Phil Anderson was one of the first people I met in German skateboarding. I had just started as an intern at Place and I was sent to tag along with the adidas team. I am not going to lie, I was a bit shook! Torsten Frank‘s Diagonal was a video that was on repeat a lot in my first student house and Lem Villemin & Benny Fairfax were some people whose skating I held in high regard. So when I hopped in the van, I was timid and shy. It ended up being Phil, who started talking to me and kinda made me part of the group, instead of an outsider. At that time I did not know much about Phil’s own story but now, over the years, it made a lot of sense that he was the one who took and helped me. “Why?” you might ask, well, to answer that question we have this interview for you to enjoy.

Video by Torsten Frank.

Photos by Daniel Wagner.

Outro song by Flawless Issues.

Interview by Roland Hoogwater & Petros Vlachos.

Hey Phil how are you?

Hey guys, I am good, what about you?

All good, let’s start this interview. One this we noticed doing our background checks is how important community is to you. Can you speak on that?

It started with me being a young skater traveling to Stuttgart, I saw this spot the “Chamber” and I got hooked. I grew up in Böblingen, a small town about 30 minutes from Stuttgart so I started traveling into the city to skate a lot more with my crew Joe & Pash. It was after about a year that I met Torsten Frank and he asked me if I wanted to be a part of this TV documentary he was working on called 4kids.

It was through meeting Torsten and working on that project that I noticed the worldwide community aspect for the first time. There was no internet community, you couldn’t just connect with people. Every time we would go somewhere it seemed like the older skaters (older than me) were involved in making things happen for the scene in Stuttgart. Torsten knew us before and he also knew a lot of the skaters from the US that would come to town, and that impressed me. It was an “Each one, Teach one” type of thing, and that was something I connected with because my mom instilled that within us.

We agree, So how did that relationship with Torsten influence your path?

Well, as I said, I was from a little village, and I would travel into the city. Those days ended up becoming longer and longer. We got into a little trouble with the police because of the age difference between us, I was 14 at the time. Torsten saw my talent and wanted to push that side of me, so he ended up talking to my mother to get guardian status and that led to me moving into their statehouse, where skaters, photographers & filmers from all over would pass through. It was kind of like I had stepped into Disneyland, a lot of people, childhood heroes of mine came through, imagine all of that as a 14-year-old. By the way, it wasn’t only Torsten living there, Christoph Inger was there who had studied pedagogy and was a teacher, and lastly, Christy lived there who was a workaholic business type of guy.

So when I moved in and it came to my school work they all had their advice. Torsten would say, it is light out let’s go skate and you can do your homework after. Christoph Inger would tell me to do my homework first and go skate after and Christy would say, “It doesn’t matter when as long as you do it!” They never put any pressure on me to choose their way but I ended up choosing the latter. Those were exciting times and I felt like I had gained three dads!

“It was an “Each one, Teach one” type of thing, and that was something I connected with…”

Phil Anderson, 2024.

That sounds extraordinary, to be honest! To uphold the “Each one, Teach one” principle we asked our intern Petros to prepare some questions of his own.

Petros: One of my main questions would be, why now, and why didn’t we get a part before?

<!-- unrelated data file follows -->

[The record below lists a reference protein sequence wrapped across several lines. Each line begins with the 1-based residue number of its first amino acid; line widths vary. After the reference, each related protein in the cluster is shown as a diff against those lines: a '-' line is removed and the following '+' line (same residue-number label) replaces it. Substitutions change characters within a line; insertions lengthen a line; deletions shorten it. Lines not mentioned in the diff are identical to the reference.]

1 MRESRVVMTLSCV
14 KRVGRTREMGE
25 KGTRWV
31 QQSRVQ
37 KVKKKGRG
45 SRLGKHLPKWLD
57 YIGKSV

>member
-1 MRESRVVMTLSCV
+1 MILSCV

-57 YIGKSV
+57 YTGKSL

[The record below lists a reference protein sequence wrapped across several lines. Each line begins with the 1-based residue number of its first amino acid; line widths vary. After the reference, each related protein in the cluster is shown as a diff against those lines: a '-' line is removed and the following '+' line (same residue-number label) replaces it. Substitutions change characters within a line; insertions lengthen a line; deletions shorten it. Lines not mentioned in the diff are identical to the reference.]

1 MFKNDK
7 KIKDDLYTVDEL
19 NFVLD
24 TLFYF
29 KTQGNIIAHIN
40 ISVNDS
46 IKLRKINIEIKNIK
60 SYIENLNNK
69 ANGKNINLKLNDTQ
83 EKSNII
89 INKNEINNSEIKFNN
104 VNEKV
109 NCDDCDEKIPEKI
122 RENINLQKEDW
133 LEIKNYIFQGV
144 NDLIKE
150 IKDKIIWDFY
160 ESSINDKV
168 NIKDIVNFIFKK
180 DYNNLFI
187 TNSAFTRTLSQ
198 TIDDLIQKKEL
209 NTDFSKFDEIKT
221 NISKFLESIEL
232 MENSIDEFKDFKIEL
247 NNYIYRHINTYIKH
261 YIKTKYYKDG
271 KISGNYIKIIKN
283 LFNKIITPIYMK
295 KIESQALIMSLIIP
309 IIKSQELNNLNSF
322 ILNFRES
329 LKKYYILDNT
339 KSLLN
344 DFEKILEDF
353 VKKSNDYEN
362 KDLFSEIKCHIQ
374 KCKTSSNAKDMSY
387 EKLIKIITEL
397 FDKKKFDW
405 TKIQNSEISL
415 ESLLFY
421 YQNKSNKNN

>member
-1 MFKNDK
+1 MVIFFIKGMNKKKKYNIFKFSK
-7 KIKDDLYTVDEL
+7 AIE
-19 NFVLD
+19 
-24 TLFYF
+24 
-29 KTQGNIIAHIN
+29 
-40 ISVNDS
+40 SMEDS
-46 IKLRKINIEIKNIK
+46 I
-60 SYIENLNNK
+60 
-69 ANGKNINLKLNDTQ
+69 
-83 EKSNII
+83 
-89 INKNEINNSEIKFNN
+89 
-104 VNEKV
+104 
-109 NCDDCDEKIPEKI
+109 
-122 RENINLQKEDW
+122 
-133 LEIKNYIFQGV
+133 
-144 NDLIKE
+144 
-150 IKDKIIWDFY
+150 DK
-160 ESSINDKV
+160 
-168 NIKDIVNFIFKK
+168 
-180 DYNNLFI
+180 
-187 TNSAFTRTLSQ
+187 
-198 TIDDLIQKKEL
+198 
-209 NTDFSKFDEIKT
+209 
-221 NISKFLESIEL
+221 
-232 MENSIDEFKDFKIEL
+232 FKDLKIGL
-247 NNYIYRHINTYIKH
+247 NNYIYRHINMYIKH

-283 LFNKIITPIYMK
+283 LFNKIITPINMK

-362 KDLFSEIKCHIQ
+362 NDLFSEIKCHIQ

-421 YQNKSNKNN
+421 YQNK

That is a good and important question. You can see I filmed throughout my 25 years as a skateboarder but in 11 of those 25 years, I was battling some kind of injury. Stopping me from ever having that long stretch of time needed to film a part.

One thing I can say is that during my time as a skateboarder and being injured so much, I learned exactly which doctors to go to, what kind of physical therapy is important, and how intense it should be, I want to thank Physio Paul who always helped me get back physically and mentally. I had many a doctor ask me to stop skating, but I would tell them, “You don’t stop breathing, do you?” I was a bit cheeky when I was young but even through my toughest injuries I never considered not skating.

Lastly, I think you need to realize that a lot of this was pre-digital footage and it was not that easy to move footy around, and not that many people had a camera. It wasn’t like we could whip out a phone and film something real quick.

Petros: So, with that being your situation, how did you manage to come back to skating on that level?

My dad always said “Indians don’t feel no pain, when they get hurt” and he lived like that himself, I don’t quite know exactly where the Indian part of my heritage comes from but it is there and that quote was important to me. Another side was that I just couldn’t see my life without skateboarding. If I wasn’t skating, it felt like my life was incomplete. I would miss being out together, supporting each other, and the spontaneity of that life. Physical therapy is hard work, it is not about training and massages or looking good at the gym. It is really hard work, both physically and mentally, It is like losing your shit!

Petros: Skateboarding can be like a drug.

It is. Even though with each injury the fear of skateboarding grew, I always found a way to overcome that fear. I feel like in general skateboarding is about controlling your body and mind and conquering the fear that comes with that.

Petros: Still, it is impressive to do it time after time. You said in the part that “skateboarding without a sponsor is hard”. Why did you feel that way?

I said that, back then, speaking from my perspective. It is important to keep in mind that if are born into a situation where your family is wealthy things like getting support from sponsors might be less important. That wasn’t our situation at the time. We didn’t have the means to buy the product I needed to skate as much as I wanted. So, back to the community, older sponsored skaters often helped me by giving me their old shoes, boards, wheels, or even sometimes new stuff. All so I could keep skating.